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Psalm 78
. . . we will tell the next generation the praiseworthy deeds of the LORD, his power, and the wonders he has done. .
so the next generation would know them . . . and they in turn would tell their children.
Then they would put their trust in God and would not forget his deeds but would keep his commands.

Tuesday, October 13, 2009

Edwards Academy Magazine IV

Editor's Note: We use this space from time to time to publish the writings of our students. Please remember that these essays belong to their authors, Hope Edwards and Sydney Edwards, and should not be copied or used in any way without permission.

Rosh Hashanah
By Hope Edwards
October 9, 2009

Rosh Hashanah is the Jewish New Year. In the Torah God told the Jews to celebrate “a day of blowing” on the first day of the seventh month, Tishri, of the Jewish calendar. On the morning of Rosh Hashanah at the synagogue, Ba’al Tekiyah, the man who blows the shofar, trumpets the ram’s horn as the Rabbi calls out the notes. That day no one does any work, but the Jews present an offering to God. There are ten days between Rosh Hashanah and Yom Kipper, which are known as the Days of Awe.

Jews still celebrate Rosh Hashanah today. Families go to the synagogue where the shofar is blown. The blowing of the shofar is a wake-up call for the Jews to repent. The Rabbi reads from the Torah the story of Abraham and Isaac. After they leave the synagogue, Jewish families go to a river or stream and throw into the water what is in their pockets, symbolically throwing away their sin. This ceremony is called Taslich. Afterward they return home and eat a honey cake to celebrate that they have been forgiven.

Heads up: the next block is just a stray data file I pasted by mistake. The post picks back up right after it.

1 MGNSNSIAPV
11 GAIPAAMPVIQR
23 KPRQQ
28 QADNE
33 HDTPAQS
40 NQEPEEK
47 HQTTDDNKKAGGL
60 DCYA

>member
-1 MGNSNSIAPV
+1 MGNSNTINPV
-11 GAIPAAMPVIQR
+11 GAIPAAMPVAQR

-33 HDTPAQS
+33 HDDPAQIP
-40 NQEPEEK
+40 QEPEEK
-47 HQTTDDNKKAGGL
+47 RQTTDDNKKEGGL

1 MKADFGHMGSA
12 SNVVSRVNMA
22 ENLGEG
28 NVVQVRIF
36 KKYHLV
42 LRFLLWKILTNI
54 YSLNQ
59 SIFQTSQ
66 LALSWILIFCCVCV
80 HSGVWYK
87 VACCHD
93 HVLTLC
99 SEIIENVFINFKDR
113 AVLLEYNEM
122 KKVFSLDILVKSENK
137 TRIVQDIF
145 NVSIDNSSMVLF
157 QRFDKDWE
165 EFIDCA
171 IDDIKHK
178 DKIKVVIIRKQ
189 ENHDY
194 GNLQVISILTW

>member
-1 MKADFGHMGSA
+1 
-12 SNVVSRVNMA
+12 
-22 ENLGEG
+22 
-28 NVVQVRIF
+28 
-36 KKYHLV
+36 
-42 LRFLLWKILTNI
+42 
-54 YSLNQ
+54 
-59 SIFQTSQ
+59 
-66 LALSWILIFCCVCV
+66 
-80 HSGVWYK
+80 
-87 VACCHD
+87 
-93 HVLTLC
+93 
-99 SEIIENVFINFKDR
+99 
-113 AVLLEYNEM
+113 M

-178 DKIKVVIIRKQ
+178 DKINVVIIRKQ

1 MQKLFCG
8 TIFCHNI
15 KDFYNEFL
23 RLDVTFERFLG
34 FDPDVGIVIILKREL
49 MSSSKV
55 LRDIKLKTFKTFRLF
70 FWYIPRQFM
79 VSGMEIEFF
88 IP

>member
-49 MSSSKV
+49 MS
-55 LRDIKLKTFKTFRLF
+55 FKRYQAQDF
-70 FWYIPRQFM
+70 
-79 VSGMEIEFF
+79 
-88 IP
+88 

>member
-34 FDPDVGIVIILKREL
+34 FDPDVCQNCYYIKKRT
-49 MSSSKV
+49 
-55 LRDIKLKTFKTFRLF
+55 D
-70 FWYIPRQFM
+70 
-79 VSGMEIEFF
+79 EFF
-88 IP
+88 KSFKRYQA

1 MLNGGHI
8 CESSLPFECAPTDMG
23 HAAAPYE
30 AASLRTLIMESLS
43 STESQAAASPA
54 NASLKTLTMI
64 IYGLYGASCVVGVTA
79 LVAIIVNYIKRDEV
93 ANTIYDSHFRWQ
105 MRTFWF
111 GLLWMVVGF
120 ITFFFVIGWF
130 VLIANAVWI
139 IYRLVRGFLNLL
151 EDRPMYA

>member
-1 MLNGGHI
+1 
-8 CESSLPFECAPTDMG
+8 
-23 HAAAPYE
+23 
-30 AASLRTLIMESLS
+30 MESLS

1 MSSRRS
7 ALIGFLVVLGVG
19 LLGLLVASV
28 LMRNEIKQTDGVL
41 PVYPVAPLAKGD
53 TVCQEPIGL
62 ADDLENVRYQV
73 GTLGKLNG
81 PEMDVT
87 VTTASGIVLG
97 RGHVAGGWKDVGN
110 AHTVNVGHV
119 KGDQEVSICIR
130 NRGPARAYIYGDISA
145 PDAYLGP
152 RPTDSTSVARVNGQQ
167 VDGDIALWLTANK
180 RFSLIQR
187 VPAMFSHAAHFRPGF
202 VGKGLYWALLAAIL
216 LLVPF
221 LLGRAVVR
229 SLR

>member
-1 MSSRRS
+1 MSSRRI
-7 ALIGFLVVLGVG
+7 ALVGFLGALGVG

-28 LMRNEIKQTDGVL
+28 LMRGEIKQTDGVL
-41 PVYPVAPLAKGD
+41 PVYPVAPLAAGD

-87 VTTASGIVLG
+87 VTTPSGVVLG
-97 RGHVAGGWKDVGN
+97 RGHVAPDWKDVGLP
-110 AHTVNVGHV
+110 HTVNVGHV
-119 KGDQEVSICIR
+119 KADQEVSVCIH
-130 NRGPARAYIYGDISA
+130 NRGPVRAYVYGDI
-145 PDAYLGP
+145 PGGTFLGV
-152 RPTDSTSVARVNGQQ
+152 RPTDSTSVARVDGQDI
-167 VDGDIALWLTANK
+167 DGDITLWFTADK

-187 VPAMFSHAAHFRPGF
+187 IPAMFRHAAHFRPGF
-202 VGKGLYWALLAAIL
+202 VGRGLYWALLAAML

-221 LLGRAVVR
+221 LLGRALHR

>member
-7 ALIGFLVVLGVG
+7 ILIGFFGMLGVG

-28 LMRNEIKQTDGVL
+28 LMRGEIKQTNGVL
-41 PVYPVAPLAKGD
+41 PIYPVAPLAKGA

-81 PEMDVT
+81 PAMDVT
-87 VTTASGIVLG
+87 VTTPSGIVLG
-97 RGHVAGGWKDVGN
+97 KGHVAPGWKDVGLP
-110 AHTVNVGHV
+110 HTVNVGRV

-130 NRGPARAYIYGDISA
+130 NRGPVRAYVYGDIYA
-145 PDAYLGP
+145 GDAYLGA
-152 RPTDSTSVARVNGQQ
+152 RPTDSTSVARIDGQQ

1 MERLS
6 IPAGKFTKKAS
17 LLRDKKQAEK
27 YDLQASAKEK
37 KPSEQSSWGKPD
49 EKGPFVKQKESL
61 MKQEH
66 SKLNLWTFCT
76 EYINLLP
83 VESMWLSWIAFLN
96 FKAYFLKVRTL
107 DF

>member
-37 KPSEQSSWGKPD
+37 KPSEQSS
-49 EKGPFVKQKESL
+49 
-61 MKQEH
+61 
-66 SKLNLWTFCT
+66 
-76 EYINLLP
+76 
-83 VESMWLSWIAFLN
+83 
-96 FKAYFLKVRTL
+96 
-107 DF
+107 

Rosh Hashanah, like all Jewish holidays points to Jesus. Through the story of Abraham and Isaac, Jesus’ coming is foreshadowed. God provided Jesus to take our place, just like when God sent the ram to save Isaac. The ram was a substitute sacrifice so that Isaac could be spared. God did not spare his son but sacrificed him so we could be saved. The blowing of the shofar also points to the return of Jesus, which will happen at the trumpet call of God (I Thessalonians 4:16). Rosh Hashanah is an important Jewish holiday celebrating the spiritual new year and reminding Christians that Christ will return again for His people.

By Sydney Edwards
October 9, 2009

Sukkoth, also known as the Feast of Booths or Feast of Tabernacles, is a feast that God told the Israelites to celebrate at harvest time. He commanded them that on the fifteenth day of the seventh month they should set aside eight days for remembrance and worship. God said that on the eighth day they were to hold a sacred assembly and present fire offerings to the Lord. He told them to build a tabernacle on the roof of their houses to remind them of when he tabernacled with them in the desert.